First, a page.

Establishing reliable serial communications means overcoming these bit error problems and many others as well. Thanks to some digital ingenuity, however, serial communications work and work well – well enough that you and your computer can depend on them.
Serial communication is an exchange of signals across a serial interface, RS232, USB etc. These signals involve not just data but also the flow control signals that help keep the data flowing as fast as possible – but not too fast.
The definition of signals.
The names of the signals on the various lines of the serial connector sound odd in today’s PC-orientated lingo because the terminology originated in the communications industry. The names are more relevant to modems and vintage Teletype equipment.
Serial terminology assumes that each end of a connection has a different type of equipment attached to it. One end has the data terminal connected to it. In the good old days when the serial port was developed, a terminal was exactly that. A keyboard and a screen that translated typing into serial signals.
Today a terminal is usually a PC. Now for reasons know but to those few who revel in rolling their tongues across excess syllables, the term Data Terminal Equipment is often substituted. To make matters worse, many discussions talk about DTE devices, which actually means the same thing as “data terminals”.
The other end of the connection has a data set, which corresponds to a modem, surprise surprise. Once again, engineers often substitute the more formal name of Data Communication Equipment or talk about DCE devices.
The distinction between data terminals and data sets (or DTE and DCE devices) is important. Serial communications were originally designed to take place between one DTE and one DCE. The signals used by the system are defined in those terms. Moreover, the types of RS232 serial devices you wish to connect determine the kind of cable you must use.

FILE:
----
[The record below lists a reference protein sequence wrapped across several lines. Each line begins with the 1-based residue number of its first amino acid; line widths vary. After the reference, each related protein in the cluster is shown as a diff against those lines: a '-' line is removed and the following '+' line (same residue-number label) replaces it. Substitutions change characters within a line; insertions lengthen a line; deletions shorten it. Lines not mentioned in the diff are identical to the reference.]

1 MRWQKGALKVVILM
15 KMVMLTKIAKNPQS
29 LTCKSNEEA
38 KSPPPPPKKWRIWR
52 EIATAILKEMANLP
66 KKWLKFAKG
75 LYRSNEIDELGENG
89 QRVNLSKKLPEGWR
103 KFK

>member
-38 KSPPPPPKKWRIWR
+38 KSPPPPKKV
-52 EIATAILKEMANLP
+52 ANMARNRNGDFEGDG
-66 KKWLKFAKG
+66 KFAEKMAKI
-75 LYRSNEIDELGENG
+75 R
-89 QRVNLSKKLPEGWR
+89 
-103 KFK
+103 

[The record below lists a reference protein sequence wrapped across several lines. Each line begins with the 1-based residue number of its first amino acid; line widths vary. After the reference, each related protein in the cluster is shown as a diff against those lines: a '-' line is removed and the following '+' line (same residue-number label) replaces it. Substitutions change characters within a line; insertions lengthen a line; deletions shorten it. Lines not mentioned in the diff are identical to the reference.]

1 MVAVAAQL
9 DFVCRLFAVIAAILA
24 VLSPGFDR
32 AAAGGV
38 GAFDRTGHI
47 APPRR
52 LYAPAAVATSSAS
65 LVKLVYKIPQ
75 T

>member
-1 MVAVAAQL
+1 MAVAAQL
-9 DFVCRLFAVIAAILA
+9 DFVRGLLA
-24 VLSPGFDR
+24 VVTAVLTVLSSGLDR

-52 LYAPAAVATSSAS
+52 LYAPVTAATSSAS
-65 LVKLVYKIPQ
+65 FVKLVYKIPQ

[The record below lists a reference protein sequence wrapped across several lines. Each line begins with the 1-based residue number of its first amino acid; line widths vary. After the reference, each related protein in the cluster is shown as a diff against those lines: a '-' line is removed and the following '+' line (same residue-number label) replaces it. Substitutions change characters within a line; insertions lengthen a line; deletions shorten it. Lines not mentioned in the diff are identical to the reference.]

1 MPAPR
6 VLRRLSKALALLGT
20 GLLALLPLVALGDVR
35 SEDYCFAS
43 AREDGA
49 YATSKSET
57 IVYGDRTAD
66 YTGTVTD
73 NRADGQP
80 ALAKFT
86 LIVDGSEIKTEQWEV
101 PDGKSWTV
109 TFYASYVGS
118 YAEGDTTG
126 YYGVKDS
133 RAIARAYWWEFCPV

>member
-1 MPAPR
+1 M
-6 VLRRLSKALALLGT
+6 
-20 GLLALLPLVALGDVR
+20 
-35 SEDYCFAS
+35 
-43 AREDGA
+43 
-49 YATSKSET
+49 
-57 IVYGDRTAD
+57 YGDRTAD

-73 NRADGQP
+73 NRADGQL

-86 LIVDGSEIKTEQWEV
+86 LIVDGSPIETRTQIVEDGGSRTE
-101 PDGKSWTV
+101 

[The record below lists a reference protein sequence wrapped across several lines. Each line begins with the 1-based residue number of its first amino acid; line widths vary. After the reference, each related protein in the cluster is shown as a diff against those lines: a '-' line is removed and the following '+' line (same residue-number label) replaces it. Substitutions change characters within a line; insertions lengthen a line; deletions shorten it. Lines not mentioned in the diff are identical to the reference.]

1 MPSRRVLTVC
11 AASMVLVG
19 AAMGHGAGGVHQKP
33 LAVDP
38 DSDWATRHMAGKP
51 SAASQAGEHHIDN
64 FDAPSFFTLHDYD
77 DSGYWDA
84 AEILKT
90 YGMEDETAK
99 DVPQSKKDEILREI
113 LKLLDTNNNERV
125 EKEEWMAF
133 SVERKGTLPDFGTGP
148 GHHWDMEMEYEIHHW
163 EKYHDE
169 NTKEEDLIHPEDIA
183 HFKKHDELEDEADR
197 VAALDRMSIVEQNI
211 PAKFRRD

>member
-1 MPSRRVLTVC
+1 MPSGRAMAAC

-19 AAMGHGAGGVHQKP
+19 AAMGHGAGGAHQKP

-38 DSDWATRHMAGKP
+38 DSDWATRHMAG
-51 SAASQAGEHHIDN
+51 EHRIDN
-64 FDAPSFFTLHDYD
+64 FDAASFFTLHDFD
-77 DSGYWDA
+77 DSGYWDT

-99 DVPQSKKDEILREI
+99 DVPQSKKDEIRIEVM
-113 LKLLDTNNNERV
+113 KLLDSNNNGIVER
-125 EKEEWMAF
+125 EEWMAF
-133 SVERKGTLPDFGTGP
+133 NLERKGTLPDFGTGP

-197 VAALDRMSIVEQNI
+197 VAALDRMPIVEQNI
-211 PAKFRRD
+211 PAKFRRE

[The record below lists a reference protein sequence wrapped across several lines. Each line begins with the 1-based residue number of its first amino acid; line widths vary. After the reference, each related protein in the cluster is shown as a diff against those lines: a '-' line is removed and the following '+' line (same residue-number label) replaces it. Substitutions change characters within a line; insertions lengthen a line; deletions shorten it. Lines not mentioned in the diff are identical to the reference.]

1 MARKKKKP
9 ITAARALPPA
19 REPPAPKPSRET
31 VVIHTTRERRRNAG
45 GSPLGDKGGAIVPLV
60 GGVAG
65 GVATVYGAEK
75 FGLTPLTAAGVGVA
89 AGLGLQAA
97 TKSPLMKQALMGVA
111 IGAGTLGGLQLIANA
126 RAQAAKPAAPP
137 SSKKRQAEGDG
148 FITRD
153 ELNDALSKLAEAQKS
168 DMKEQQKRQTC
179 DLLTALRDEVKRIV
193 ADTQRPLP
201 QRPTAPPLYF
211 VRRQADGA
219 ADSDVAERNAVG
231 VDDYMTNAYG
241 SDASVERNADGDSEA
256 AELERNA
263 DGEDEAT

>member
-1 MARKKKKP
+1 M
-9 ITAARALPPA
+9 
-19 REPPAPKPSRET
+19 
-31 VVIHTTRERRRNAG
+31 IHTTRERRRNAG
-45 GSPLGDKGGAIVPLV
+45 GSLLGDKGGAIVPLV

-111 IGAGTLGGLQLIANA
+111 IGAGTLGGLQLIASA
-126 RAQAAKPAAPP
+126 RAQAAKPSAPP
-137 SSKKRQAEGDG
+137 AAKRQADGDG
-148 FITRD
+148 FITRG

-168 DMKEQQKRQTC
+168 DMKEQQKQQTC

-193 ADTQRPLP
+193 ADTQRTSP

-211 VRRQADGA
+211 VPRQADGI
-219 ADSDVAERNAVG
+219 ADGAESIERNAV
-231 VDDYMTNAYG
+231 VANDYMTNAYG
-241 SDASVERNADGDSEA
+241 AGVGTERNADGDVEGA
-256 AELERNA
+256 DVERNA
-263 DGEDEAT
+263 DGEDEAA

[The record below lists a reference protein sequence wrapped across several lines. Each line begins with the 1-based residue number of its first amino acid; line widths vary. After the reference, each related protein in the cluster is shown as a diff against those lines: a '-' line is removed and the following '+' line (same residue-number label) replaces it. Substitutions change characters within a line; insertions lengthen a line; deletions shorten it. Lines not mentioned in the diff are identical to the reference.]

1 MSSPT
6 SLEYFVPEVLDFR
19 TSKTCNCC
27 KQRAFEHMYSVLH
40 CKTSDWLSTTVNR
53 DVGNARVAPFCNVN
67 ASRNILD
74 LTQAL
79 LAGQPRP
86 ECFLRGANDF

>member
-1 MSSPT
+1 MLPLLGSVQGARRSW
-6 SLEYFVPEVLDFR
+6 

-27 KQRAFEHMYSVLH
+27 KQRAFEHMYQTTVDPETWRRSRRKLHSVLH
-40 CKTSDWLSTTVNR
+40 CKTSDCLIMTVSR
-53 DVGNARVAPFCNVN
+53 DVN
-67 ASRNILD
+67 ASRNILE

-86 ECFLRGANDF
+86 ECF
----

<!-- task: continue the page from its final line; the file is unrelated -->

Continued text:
The picture below if the RS232 Pinouts for a standard 9 pin D type connector, D type refers to the shape of the connector itself.
RS232 Pinouts Transmit Data.
The serial data leaving the RS232 port is called the transmit data line, which is usually abbreviated to TxD. The signal on it comprises of the long sequence of pulses generated by the UART in the serial port. The data terminal sends out this signal and the data set listens to it.
RS232 Pinouts Receive Data.
The stream of bits going in the other direction – that is, coming from a distant serial port - goes through the receive data line (usually abbreviated to RxD) to reach the input of the serial ports UART. The data terminal listens on this line for the data signal coming from the data set.
RS232 Pinouts Data Terminal Read.
When the data terminal can take part in communications, that is, it is turned on and I the proper operating mode. It signals its readiness to the data set by applying a positive voltage to the data terminal ready line, which is abbreviated as DTR.
RS232 Pinouts Data Set Ready.
When the data set is able to receive data, that is, it is, it is turned on and I the proper operating mode. It signals its readiness by applying a positive voltage to the data set ready line, which is abbreviated as DSR. Because serial communications must be two way, the data terminal will not send out a data signal unless it sees the DSR signal coming from the data set.